Wagner Haus replaces glass
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Eagle Staff Writer
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January 9, 2019
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Click for larger picture
Glenn Studebaker, right, of Slippery Rock moves old windows that were replaced during renovations at his farmhouse, which dates to the 1820s or 1830s. Helping out is Rodney Gasch, president of Historic Harmony. The windows will be used for the restoration project at the Wagner Haus in Harmony.

HARMONY — Some old glass from Slippery Rock will soon have new life in Harmony.

That's the way Rodney Gasch, Historic Harmony president, likes to talk about the project to restore windows at the Wagner Haus — a historic house next door to the Harmony Museum — to a style that replicates the original Harmonist design.

Part of the project now includes repurposing 19th century glass that is being donated to Historic Harmony.

“We first announced this project a year ago, got the grant this fall and then heard from a farmer up near Slippery Rock who lives in his great-great-great-grandfather's house,” Gasch said.

That farmer is Glenn Studebaker. He and his wife, Pearl, saved the windows from their home after they renovated it about a year ago.

They put the old windows aside for safekeeping, rather than tossing them in a dumpster as Gasch suggested most people might be inclined to do.

Glenn Studebaker offered the old wavy glass to Gasch after seeing an article in the Butler Eagle about the window project in Harmony.

“We just remodeled our old brick house, and these windows came out of the house,” Glenn Studebaker said.

Pearl Studebaker said she visited Harmony often as a little girl, which made the connection even more meaningful.

When these buildings were built in the first decade of the 1800s, Gasch said, they had a particular window style. At some point in the late 1800s or early 1900s, they put in a new design — the affordable modern windows that “kind of ignored the historic look.”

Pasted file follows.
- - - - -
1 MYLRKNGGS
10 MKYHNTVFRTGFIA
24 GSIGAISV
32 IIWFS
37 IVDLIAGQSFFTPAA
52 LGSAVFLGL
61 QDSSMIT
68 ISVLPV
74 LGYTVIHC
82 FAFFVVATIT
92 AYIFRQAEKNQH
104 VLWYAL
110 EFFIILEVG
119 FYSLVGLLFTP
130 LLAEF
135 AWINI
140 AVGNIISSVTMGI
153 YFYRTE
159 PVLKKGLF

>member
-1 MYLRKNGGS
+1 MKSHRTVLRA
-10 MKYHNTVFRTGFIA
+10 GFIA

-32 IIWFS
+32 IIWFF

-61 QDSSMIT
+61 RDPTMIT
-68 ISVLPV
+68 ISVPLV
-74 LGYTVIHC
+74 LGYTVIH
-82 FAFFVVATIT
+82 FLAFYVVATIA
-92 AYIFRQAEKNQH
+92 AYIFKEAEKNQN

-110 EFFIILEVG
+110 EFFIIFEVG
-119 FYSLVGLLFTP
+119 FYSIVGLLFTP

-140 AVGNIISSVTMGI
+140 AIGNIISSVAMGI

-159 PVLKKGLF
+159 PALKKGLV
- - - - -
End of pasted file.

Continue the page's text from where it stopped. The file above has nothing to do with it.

Glenn Studebaker said he didn't know exactly when his house was built or how old the windows are, but he believes they date back to the late 1820s or early 1830s.

The original Harmonist design to which the windows will be restored is a 10-pane window, rather than the more common four. The differences in designs can be seen on the “pane relief” sign outside the Wagner Haus.

Gasch said they were very lucky to have found one original window left on an interior wall.

“It was covered, and we're going to be able to remake this design,” he said. “We are so blessed to have almost two dozen buildings in Harmony that date to the first period of the 1800s, and these old buildings need love and attention.”

Allied Millwork in Pittsburgh will cut and reset the glass for this project, Gasch said.

“The first question (asked) was, 'Where are the windows from?' because old windows in Pittsburgh have been etched from all the smoke and pollution. So, if it were from the North Side, for instance, it would be permanently milky or smoke etched and unusable,” Gasch explained. “But from a farm in Slippery Rock won't be any problem.”

Gasch said he anticipates the windows to be installed in the summer.

“There are a whole lot of pieces in a chain that have to happen,” Gasch said.

While the glass will be a help, the preservation project will still cost $150,000.

The Pennsylvania Historical and Museum Commission awarded to Historic Harmony a $72,000 grant that covers nearly half of the project, and the rest of the $150,000 needed is being raised through donations.

Gasch said the total raised for the project reached $95,000 Wednesday, and he recently started a GoFundMe page to encourage further donations.

To donate to the project, visit www.gofundme.com/harmony-museum-pane-relief or call 724-452-7341.